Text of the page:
“I have a couple of Taylors and it’s interesting, but I use one of them for slide. Taylors are known for kind of a bright sound and people don’t normally think of that equating with slide, or with the blues. But I manage the EQ and Taylor’s are such easy guitars to play … I just EQ it right and it sounds really good. Corey Harris is the only other blues guitarist I think that I’ve seen that plays a Taylor on occasion.”
Taylor seems to be right at home – and in the perfect place – on Soul Stew Records, an emerging new label that hails from just outside the D.C. area and has been releasing albums for a couple of years now.
“You’ve got Billy Thompson, who is an amazing guitarist, he kills it. And Mr. Octogenarian – Warner Williams – who may be the last of the original Piedmont players, is on Soul Stew, as is Bob Eike, from up in the Chicago area,” Taylor said. “And we’ve got a young lady named Mary Hott, who’s CD is finished and is about to be released.”
If Taylor has his way, he will make sure that the music-loving masses view acoustic blues as something more than just background music.
“Well, a lot of these festivals don’t want to book acoustic blues, because they seem to prefer more electric, band-type of blues acts. So this (acoustic blues) can be a weird niche to fit into, because sometimes I’m around singer/songwriters, but I’m doing this richly historical material, which they have this thing about doing your own songs,” he said. “But my thing is, do the best song. I mean, Robert Johnson just wrote in such a poetic way. I can’t write like that. I always tell them, look at Frank Sinatra. I don’t think he ever wrote a song … but I try and break it down for them like this; that whole notion (of writing your own songs) came in with The Beatles. All of a sudden, everybody in popular music had to be writing something. They had three great songwriters in the band, one (George Harrison) of which doesn’t get much play because the other two (John Lennon, Paul McCartney) were just so strong.”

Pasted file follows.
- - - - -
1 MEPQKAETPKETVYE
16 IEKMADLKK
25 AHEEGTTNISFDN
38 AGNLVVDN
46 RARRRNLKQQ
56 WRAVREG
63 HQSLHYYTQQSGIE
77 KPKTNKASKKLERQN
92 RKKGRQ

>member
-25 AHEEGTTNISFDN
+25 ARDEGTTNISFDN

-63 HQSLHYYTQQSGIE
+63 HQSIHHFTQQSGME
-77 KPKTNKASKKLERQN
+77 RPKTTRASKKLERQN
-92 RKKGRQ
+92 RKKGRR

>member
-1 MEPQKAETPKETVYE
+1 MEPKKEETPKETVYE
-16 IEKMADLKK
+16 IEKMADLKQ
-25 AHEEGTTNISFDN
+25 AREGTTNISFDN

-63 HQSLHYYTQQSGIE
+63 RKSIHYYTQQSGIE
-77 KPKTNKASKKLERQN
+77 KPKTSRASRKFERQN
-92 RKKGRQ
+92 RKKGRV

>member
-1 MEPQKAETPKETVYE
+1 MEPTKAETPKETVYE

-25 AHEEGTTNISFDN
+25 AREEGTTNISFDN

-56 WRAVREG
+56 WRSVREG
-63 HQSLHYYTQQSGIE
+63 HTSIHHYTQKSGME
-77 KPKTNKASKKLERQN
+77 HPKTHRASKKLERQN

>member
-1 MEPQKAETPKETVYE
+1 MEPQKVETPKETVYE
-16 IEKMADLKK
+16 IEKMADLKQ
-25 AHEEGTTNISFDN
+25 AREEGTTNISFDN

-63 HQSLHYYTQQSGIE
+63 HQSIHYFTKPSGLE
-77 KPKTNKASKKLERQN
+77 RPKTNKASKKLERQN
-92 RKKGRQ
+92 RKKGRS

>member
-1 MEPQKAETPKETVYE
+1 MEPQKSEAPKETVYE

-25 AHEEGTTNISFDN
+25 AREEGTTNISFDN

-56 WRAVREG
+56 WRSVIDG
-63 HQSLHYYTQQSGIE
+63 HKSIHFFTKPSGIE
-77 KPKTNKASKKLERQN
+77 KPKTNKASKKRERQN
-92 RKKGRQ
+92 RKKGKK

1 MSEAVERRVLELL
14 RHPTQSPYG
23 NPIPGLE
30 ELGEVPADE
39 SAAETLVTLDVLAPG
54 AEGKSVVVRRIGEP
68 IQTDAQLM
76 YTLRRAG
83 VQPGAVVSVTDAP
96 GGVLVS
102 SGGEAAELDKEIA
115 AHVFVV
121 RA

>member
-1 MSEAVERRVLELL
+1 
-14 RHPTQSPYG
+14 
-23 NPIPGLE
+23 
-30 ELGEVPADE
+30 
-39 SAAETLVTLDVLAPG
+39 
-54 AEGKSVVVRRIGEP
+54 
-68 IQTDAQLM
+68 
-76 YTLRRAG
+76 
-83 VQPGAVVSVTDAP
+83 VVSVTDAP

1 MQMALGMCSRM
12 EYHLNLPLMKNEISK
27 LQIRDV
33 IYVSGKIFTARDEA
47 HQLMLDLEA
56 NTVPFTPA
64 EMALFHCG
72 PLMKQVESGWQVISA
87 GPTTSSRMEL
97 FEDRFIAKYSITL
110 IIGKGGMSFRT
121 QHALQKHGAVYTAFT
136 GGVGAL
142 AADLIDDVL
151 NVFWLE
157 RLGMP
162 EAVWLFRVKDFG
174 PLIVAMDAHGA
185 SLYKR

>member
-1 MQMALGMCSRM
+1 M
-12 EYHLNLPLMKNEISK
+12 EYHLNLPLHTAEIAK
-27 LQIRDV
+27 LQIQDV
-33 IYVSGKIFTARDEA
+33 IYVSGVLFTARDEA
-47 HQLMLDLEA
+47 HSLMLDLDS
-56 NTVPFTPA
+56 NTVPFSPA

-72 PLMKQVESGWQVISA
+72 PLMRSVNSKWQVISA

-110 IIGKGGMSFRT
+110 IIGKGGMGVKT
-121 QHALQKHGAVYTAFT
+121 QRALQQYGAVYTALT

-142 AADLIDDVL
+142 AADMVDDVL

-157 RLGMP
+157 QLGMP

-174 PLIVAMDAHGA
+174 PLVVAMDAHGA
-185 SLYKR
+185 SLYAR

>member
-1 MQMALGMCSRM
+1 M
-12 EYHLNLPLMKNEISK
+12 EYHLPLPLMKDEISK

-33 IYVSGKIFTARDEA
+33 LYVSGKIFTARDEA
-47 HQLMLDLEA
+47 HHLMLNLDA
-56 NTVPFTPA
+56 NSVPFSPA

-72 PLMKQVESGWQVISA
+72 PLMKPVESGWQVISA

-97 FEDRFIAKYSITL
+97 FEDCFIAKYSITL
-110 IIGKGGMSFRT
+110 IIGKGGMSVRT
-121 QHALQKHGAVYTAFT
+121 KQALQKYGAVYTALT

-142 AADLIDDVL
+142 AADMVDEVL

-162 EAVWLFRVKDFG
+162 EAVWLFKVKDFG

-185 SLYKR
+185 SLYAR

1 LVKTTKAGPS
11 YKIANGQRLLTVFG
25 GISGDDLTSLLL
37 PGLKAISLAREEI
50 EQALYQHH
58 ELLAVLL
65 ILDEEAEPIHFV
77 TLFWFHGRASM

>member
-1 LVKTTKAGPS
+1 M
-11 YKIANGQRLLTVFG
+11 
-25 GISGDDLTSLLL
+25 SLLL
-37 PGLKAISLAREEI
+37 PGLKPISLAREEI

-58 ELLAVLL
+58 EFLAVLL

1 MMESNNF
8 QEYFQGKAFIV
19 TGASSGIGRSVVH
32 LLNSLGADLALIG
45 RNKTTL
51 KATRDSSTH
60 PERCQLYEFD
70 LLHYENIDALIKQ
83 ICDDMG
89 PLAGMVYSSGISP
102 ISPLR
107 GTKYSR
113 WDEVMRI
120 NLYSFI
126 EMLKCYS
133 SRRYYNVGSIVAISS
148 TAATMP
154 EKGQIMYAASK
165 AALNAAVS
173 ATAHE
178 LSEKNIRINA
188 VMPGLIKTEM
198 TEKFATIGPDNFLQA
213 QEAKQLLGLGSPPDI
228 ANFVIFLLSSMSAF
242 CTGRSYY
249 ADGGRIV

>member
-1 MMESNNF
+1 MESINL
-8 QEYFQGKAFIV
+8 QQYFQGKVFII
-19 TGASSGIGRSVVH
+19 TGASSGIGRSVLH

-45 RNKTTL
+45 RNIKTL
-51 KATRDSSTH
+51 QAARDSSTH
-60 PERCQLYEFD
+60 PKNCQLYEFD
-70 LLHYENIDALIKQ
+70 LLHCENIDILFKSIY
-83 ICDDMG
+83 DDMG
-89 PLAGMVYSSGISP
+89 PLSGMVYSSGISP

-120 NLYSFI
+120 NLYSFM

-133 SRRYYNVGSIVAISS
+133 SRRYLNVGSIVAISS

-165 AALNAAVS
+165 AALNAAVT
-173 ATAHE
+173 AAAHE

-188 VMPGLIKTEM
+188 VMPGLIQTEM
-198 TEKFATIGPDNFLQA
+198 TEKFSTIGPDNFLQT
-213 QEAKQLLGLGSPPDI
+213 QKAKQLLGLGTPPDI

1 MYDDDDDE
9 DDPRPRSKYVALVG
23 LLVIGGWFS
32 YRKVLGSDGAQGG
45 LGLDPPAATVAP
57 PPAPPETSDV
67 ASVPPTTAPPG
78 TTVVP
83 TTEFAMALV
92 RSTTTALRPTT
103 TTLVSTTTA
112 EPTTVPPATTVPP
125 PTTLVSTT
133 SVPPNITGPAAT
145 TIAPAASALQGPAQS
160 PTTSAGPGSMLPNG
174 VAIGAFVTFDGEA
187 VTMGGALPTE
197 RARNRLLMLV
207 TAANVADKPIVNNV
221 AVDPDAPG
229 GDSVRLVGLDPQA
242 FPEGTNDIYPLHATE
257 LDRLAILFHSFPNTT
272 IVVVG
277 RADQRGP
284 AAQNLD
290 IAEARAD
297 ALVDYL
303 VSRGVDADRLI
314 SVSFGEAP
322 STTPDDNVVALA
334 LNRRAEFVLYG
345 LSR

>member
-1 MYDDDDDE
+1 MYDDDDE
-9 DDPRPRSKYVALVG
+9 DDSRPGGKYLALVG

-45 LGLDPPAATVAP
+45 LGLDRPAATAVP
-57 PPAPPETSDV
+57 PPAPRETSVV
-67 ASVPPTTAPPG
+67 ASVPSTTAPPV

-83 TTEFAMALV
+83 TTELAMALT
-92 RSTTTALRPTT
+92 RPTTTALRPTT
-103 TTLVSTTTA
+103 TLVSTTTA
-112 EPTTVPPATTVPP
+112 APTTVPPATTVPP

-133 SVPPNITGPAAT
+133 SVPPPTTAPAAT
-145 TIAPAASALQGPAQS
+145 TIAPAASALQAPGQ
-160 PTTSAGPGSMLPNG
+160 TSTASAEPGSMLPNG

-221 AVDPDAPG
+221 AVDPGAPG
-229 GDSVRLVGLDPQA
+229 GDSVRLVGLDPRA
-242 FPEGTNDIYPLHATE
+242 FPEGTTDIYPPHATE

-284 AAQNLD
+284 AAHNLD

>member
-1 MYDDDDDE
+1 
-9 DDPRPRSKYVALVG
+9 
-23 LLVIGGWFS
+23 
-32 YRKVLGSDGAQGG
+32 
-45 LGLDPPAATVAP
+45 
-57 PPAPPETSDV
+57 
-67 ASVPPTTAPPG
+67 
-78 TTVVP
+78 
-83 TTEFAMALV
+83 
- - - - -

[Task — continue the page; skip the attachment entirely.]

If Blue Soul is any indication, it seems that Taylor’s melding of the more traditional sounds of Philadelphia with the more traditional sounds of the Mississippi Delta has managed to create a space for itself into the crowded field of blues music in the 21st century. And Taylor plans to keep working hard to build on what he’s started. That includes plenty more miles on that never-ending highway.
“I’d plan to keep touring – nationally and internationally. I’d like to be a known name in this genre of music they way that Guy (Davis) and Eric (Bibb) are known,” he said. “And ultimately, I’d like to be at the level that Keb Mo is and be really, really known. That would be beautiful, man.”
Editor’s Note: Norman was nominated for Acoustic Blues Album Of the Year. To see a video of his performance at the awards show this year, CLICK HERE
Visit Norman’s website at http://normantaylormusic.com/
Photos by Gary Eckhart © 2014
Blues Blast Magazine Senior Writer Terry Mullins is a journalist, author and former record store owner whose personal taste in music is the sonic equivalent of Attention Deficit Disorder. Works by the Bee Gees, Captain Beefheart, Black Sabbath, Earth, Wind & Fire and Willie Nelson share equal space with Muddy Waters, The Staples Singers and R.L. Burnside in his compact disc collection. He’s also been known to spend time hanging out on the street corners of Clarksdale, Miss., eating copious amounts of barbecued delicacies while listening to the wonderful sounds of the blues.